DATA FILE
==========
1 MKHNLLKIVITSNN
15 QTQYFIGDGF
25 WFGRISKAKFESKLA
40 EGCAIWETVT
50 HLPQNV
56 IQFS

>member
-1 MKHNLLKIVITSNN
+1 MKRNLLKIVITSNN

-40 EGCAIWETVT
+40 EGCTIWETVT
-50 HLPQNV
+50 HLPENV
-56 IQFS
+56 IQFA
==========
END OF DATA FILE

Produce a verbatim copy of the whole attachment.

1 MKHNLLKIVITSNN
15 QTQYFIGDGF
25 WFGRISKAKFESKLA
40 EGCAIWETVT
50 HLPQNV
56 IQFS

>member
-1 MKHNLLKIVITSNN
+1 MKRNLLKIVITSNN

-40 EGCAIWETVT
+40 EGCTIWETVT
-50 HLPQNV
+50 HLPENV
-56 IQFS
+56 IQFA